Degree Granting Department
Fraser M. Ottanelli, Ph.D.
Robert P. Ingalls, Ph.D.
Barbara Berglund, Ph.D.
immigration, ethnicity, Latin, Florida, South
This research deals with the presidential election of 1948 and the questions it
raises concerning issues of ethnic identity and the experiences of working-class migrants
in the U.S. South. Central to the discussion is the unprecedented success of third-party
challenger Henry Wallace and his Progressive campaign in the immigrant enclaves of
Tampa, Florida. Stigmatized by controversial foreign and domestic programs which drew
disabling connections between Wallace and the Communist Party, the Progressive Party
campaign hardly got its proverbial feet off the ground before falling victim to virulent
criticism and widespread opposition. Carrying just over two percent of the votes
nationwide, Wallace was soon relegated as an afterthought in modern historical memory,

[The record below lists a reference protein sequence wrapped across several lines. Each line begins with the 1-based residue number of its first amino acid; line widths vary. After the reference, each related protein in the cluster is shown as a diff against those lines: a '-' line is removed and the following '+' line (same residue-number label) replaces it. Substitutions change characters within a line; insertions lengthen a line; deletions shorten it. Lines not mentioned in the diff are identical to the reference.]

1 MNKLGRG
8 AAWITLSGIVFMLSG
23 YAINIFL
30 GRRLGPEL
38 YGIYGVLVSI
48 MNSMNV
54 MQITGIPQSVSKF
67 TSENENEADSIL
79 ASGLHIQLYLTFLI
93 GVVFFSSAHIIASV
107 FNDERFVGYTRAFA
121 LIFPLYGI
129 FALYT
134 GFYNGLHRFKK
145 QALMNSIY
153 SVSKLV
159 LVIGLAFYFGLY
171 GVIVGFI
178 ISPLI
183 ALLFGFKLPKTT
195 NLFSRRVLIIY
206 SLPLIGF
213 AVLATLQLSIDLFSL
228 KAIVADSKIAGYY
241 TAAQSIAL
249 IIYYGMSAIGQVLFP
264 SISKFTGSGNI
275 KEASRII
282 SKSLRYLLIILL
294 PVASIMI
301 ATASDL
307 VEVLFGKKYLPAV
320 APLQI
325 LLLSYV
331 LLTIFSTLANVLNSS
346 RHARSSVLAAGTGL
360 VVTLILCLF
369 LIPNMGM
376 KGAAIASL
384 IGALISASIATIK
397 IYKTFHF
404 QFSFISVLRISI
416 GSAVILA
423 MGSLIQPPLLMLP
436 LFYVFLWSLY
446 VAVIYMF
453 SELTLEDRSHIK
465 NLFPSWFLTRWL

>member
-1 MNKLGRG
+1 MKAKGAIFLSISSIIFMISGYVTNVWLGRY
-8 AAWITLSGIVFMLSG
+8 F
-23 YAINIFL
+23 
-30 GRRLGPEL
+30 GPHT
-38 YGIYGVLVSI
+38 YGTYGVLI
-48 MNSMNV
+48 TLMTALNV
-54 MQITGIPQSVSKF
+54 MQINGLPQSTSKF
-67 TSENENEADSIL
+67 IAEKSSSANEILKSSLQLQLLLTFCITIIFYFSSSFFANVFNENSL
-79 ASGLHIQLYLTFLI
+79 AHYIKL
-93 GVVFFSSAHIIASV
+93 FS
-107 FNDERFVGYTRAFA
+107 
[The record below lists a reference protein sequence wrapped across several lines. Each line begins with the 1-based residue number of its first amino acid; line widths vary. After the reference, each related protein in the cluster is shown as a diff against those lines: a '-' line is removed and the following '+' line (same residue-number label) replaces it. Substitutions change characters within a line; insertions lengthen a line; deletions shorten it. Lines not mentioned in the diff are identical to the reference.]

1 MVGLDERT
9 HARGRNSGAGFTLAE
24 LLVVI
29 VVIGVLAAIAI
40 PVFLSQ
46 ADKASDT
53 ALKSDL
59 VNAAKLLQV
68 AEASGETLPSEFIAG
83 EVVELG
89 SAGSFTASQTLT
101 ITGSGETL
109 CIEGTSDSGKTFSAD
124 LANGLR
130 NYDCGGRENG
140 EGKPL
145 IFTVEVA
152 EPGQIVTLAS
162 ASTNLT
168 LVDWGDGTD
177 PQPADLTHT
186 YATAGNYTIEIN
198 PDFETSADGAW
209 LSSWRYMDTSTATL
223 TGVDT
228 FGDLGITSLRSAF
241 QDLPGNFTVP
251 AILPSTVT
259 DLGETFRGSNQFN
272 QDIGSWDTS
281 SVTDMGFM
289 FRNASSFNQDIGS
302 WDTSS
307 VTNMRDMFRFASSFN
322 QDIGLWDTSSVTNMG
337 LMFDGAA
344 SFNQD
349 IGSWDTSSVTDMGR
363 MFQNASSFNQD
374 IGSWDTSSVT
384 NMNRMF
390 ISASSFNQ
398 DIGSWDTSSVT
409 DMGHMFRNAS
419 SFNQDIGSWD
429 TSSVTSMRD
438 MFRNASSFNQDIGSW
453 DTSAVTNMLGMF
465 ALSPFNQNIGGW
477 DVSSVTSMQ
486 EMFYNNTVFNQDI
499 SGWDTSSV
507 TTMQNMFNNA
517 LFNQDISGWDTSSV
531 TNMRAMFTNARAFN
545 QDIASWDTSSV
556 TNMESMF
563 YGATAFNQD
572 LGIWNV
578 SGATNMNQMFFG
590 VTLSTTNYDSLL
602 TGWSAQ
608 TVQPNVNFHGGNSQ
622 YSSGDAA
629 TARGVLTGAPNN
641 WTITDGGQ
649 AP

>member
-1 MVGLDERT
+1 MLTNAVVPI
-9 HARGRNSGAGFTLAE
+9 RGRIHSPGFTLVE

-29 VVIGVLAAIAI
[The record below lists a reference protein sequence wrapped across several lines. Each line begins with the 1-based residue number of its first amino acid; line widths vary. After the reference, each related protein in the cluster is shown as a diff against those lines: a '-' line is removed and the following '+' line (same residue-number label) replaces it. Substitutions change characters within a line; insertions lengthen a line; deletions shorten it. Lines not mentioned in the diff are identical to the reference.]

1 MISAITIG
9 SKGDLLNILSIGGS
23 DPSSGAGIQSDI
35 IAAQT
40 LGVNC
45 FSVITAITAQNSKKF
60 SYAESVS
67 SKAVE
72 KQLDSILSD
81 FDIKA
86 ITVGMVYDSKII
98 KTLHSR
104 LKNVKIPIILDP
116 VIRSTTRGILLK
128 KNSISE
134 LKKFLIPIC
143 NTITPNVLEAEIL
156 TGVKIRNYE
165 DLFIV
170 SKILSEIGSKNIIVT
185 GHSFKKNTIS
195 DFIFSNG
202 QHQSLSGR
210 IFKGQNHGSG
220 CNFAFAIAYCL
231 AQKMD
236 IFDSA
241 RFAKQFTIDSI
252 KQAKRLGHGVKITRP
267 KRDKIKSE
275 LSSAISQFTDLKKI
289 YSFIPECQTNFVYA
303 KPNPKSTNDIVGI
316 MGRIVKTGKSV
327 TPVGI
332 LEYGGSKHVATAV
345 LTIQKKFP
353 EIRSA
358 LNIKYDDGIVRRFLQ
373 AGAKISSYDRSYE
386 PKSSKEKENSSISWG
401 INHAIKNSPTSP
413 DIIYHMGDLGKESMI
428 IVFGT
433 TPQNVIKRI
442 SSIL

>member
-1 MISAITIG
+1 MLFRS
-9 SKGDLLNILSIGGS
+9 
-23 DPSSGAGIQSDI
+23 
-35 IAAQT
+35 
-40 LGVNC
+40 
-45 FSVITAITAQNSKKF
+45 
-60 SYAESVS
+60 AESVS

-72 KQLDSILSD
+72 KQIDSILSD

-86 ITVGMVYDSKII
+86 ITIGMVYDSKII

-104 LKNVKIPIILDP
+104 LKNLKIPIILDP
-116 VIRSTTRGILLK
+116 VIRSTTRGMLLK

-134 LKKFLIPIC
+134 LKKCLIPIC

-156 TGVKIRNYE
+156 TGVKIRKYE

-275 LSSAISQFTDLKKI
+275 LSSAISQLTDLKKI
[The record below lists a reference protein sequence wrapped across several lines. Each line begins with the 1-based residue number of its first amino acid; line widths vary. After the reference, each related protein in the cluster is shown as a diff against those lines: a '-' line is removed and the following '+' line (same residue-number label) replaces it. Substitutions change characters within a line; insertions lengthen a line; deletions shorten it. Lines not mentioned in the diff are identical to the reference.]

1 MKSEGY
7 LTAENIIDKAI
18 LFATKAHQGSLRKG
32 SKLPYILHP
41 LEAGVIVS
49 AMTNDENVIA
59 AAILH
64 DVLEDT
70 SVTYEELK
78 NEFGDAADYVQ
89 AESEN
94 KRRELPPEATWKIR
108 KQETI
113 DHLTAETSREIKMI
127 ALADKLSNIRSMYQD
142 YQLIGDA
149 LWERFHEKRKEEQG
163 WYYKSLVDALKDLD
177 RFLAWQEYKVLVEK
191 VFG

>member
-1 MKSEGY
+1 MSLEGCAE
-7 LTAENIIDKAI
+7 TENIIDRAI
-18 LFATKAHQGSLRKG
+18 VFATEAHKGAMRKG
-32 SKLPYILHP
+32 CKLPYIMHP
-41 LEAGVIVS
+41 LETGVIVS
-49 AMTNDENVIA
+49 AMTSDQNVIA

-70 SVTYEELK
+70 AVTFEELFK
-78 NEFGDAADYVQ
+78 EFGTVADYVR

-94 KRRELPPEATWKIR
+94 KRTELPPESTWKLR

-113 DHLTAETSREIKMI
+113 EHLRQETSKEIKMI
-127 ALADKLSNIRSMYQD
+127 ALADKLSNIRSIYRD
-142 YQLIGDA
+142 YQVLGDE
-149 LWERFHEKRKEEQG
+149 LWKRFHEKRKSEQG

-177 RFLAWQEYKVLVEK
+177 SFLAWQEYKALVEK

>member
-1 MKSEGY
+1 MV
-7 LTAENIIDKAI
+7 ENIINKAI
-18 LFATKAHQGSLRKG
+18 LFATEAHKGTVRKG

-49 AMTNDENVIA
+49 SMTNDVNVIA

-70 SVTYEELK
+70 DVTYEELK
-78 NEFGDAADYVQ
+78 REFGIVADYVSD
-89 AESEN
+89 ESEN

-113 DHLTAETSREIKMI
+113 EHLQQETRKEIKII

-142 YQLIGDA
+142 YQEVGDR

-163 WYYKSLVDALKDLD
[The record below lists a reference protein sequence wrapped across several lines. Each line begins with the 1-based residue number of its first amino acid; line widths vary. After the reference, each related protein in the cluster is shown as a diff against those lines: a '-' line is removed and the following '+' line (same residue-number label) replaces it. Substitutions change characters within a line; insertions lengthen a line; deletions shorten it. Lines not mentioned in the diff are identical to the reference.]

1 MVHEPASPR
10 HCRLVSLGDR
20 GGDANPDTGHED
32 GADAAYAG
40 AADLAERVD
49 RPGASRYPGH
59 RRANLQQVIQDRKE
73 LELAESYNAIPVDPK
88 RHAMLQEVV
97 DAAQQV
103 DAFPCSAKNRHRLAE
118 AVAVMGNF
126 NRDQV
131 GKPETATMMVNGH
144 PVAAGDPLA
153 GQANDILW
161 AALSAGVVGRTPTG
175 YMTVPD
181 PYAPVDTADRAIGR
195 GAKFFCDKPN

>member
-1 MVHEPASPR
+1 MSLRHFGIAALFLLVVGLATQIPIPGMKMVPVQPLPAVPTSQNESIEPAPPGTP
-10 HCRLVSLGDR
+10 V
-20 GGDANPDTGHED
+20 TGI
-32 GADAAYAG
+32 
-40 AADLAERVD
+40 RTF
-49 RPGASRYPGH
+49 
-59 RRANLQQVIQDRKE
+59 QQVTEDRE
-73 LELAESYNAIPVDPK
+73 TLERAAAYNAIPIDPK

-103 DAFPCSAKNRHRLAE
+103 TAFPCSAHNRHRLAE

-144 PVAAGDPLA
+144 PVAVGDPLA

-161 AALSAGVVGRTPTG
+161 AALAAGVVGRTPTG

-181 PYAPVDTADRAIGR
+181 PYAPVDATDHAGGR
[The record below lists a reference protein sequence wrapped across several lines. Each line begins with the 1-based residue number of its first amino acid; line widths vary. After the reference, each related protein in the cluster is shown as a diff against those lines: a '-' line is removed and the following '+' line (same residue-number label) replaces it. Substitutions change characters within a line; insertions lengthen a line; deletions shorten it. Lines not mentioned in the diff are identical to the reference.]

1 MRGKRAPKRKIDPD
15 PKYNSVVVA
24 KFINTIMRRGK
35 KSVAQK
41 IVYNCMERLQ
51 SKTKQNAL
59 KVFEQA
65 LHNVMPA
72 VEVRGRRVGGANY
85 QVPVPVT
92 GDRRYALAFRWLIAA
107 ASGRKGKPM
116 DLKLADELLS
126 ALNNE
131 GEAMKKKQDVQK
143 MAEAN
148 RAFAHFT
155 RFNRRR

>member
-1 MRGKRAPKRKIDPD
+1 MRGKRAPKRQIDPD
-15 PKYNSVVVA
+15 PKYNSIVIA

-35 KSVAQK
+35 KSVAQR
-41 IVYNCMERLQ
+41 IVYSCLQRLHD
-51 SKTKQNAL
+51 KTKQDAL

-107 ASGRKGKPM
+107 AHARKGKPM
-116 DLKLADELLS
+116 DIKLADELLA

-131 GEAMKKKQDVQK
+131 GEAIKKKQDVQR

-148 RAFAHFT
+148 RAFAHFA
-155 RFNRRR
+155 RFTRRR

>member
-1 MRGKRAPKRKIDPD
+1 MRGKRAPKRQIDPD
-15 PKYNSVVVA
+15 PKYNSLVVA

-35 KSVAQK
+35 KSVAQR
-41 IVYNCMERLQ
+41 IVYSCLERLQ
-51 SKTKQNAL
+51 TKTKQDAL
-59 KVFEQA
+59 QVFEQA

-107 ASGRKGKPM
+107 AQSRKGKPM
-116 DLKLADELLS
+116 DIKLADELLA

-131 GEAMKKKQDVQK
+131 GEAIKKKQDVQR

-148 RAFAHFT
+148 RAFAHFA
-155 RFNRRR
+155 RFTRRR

a footnote to the “real” battle between Dewey and Truman for the hearts and minds of the
American public. This paper reevaluates the Progressive Party campaign in 1948 for the
insights it provides into the immigrant experience, ethnic politics, and the continuous
reinvention and contestation of “radical” politics and “American” identity. At issue here
is not the failure of the campaign itself; nor is this intended to be a measure or judgment
of Henry Wallace himself. Rather, it is to his appeal and isolated successes that I look to
gain a better appreciation of the constructions and negotiations of ethnic identity and
contested claims to the principles of American democracy and the rights of citizenship.
Scholar Commons Citation
Toney, Jared G., "Viva Wallace Tampa Latins, the politics of Americanization, and the Progressive party campaign of 1948" (2006). Graduate Theses and Dissertations.